Fig. 1
figure 1

Macroscopic appearance of dead sheep and lungs. A Nasal discharge was observed in dead sheep. B Lung lesions with pulmonary consolidation and pus suffusion

Bacteria isolations were done by the streak plate method using three MacConkey agar plates and three nutrient agar plates with 10% calf serum for three sheep lung samples [4, 5]. Round colonies were observed in MacConkey agar plates and nutrient agar plates when samples collected from the three sheep were inoculated and incubated at 37 °C for 24 h using previously described methods [4, 5]. Ten colonies from each plate and total of 60 colonies were chosen for PCR detection and sequencing analysis [4, 5]. General primer sets (5’-AGAGTTTGATCMTGGCTCAG-3’ and TACGGYTACCTTGTTACGACT T) were selected to amplify the 16S rRNA gene in all 60 colonies isolated from three sheep samples [12], and the following standard conditions were used for amplification: initial denaturation at 95 °C for 3 min; 30 cycles of denaturation (30 s at 94 °C), annealing (30 s at 55 °C), and extension (1.5 min at 72 °C); and a final extension at 72 °C for 5 min. The amplified products were recovered from the agarose gel using an EasyPure PCR purification kit (Transgen Biotech, China), and the purified amplicons were directly sequenced in both directions using an ABI automated A373 sequencer (ABI, USA). The results of sequencing the 16S rRNA gene from 60 colonies by two agar plates showed that they shared the same nucleotide sequence. This indicated that the strains isolated from sheep 1, sheep 2, and sheep 3 were the same species. The sequences were compared to existing sequences in the NCBI databases using a BLAST search. The results indicated that the 60 strains were all E. hormaechei, and the sequences shared 100% identity to the strains previously isolated from calves [6], and revealed a nucleotide sequence similarity of 98.47%–99.93% to strains from pig (NS79), human (LRC5, E1-N-2), crab (DD3), soil (P1-Z, EH-RS-(DGL)) and milk formula (EHo4). Then three strains (HN2119, HN2123, and HN2129) were selected as representatives of strains isolated from three lungs of sheep 1, sheep 2 and sheep 3 repectively, and sequences of 16S rRNA gene were deposited in GenBank under accession numbers OL985673, OL985674 and OL985675. Phylogenetic analysis of the 16S rRNA sequence (Fig. 2) showed three representative strains were most closely related to the strains isolated from calf (HN18449) and pig (NS79), then secondly related to the strains isolated from soil (P1-Z) and human gut (LRC5), most distantly to the strain isolated from human feces (E1-N-2). To investigate the characteristics of the isolates, three representive strains were further analyzed by biochemical tests and antibiotic sensitivity tests [4, 5]. In addition, to investigate whether other pathogens involve in the infections in the three sheep, TTC-Sabouraud's agar is used for fungus isolation; caprine parainfluenza virus 3 (CPIV3) [13], foot and mouth disease virus (FMDV), Bluetongue virus (BTV), peste des petits ruminants virus (PPRV), sheeppox virus (SPV), goatpox virus (GPV), orf virus (ORFV) [14], Mycoplasma ovipneumoniae [15] were also detected by RT-PCR/PCR. However, no fungus was isolated, and no specific amplicons were obtained by PCR/RT-PCR.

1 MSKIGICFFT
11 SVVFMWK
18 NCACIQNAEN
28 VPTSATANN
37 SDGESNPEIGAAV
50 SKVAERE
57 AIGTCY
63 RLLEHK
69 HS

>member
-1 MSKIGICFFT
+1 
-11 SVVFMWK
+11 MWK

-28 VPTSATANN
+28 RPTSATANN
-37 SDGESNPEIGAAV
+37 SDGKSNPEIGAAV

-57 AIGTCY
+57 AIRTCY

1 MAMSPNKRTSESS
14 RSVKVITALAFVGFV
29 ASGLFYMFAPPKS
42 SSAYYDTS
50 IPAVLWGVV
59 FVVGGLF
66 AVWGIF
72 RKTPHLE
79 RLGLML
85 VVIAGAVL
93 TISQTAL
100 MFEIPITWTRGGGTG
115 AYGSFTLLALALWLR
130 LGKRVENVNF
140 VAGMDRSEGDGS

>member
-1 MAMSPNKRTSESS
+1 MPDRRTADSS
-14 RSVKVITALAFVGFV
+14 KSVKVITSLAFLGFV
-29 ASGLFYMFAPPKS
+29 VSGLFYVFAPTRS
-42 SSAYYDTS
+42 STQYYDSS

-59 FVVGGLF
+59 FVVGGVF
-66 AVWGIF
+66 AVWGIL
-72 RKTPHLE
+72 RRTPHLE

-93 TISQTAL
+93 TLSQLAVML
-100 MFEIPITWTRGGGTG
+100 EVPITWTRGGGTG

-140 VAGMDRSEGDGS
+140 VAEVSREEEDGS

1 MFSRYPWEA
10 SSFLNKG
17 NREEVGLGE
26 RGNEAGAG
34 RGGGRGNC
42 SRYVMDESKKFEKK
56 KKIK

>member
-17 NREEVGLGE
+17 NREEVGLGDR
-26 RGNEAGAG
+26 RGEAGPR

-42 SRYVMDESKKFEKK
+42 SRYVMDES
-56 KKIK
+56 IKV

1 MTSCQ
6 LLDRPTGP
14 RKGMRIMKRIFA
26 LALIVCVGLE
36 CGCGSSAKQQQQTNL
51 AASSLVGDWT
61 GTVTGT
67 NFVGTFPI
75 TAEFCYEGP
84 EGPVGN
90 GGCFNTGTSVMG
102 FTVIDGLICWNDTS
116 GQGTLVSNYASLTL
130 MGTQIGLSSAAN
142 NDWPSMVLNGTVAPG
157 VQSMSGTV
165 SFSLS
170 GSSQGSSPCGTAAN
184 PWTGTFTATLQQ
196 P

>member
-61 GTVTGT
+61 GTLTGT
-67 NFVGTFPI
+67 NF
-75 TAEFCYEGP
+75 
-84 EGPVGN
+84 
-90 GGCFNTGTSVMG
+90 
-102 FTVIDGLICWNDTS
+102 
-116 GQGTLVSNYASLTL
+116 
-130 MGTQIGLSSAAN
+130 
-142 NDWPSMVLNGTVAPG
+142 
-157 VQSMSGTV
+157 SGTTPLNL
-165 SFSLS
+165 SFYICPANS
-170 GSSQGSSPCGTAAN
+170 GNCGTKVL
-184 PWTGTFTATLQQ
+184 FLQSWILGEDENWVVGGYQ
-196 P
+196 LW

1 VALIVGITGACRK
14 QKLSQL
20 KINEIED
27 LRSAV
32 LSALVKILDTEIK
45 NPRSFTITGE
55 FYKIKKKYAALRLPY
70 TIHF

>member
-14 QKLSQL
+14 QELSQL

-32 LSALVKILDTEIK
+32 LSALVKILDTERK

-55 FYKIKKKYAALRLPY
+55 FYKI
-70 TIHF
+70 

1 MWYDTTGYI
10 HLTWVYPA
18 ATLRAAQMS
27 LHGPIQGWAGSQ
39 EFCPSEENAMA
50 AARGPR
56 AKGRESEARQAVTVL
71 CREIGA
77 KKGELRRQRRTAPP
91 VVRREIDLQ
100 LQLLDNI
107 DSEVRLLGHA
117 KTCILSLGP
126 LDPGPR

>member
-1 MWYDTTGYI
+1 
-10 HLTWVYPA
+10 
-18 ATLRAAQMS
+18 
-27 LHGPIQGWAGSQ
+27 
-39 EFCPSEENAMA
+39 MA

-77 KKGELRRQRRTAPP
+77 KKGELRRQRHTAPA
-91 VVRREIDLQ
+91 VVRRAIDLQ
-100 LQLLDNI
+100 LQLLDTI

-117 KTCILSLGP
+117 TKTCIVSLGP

Fig. 2
figure 2

Phylogenetic analysis of E. hormaechei from three sheep in China, and reference strains using the 16S rRNA sequences. Phylogenetic analysis was performed using Molecular Evolutionary Genetics Analysis version 6 (MEGA6) based on neighbor-joining criterion and the Kimura 2-parameter model. Stability of the trees was tested by bootstrap analysis using 1,000 replicates. Isolates in this work are highlighted with a symbol (). The hosts (sources) and accession numbers have been indicated in parentheses

The biochemical tests were performed by using the commercial tubes (Hangzhou microbial reagents, China) according to the instuctions. As showed in Table 1 three isolates were positive for ONPG, ehamnose, typtophan and so on, and negative for indole production, H2S, lysine and so on. These characteristics were consistent with those of the E. hormaechei as previous report [16].

Table 1 Results of the drug susceptibility test

Alveoli septum thickening, bronchial epithelial cells abscission, mucous secretion and neutrophils infiltration in septum thickening region were observed in lungs of sheep 2 as showed in Fig. 3A, and nearly no normal alveoli could be observed in this section, severe interstitial pneumonia of this histopathological feature was in accordance with the macroscopic appearance of dead sheep and lungs. Similarly in lungs of sheep 2 (Fig. 3B) alveoli septum thickening, mucous secretion and neutrophils infiltration were observed. E. hormaechei antigen was detected in luminal epithelial cells and alveolar septum in lungs of sheep 2 by IHC (Fig. 3C), in sheep 3 E. hormaechei antigen was also detected in luminal epithelial cells (Fig. 3D).

Fig. 3
figure 3

Histopathological section of the lungs and detection of E. hormaechei by IHC. A Alveoli septum thickening (indicated with arrow), bronchial epithelial cells abscission (indicated with asterisk), mucous secretion (indicated with diamond) and neutrophils infiltration (indicated with circle) of the lungs of sheep 2 (bar = 100 μm, 200 ×). B Alveoli septum thickening (indicated with arrow), mucous secretion (indicated with diamond) and neutrophils infiltration (indicated with circle) of the lungs of sheep 3 (bar = 100 μm, 200 ×). C Detection of E. hormaechei in alveoli and alveolar septum of lungs of sheep 2 by IHC (indicated with arrow) (bar = 200 μm, 100 ×). D Detection of E. hormaechei in alveoli of lungs of sheep 3 by IHC (indicated with arrow) (bar = 100 μm, 200 ×)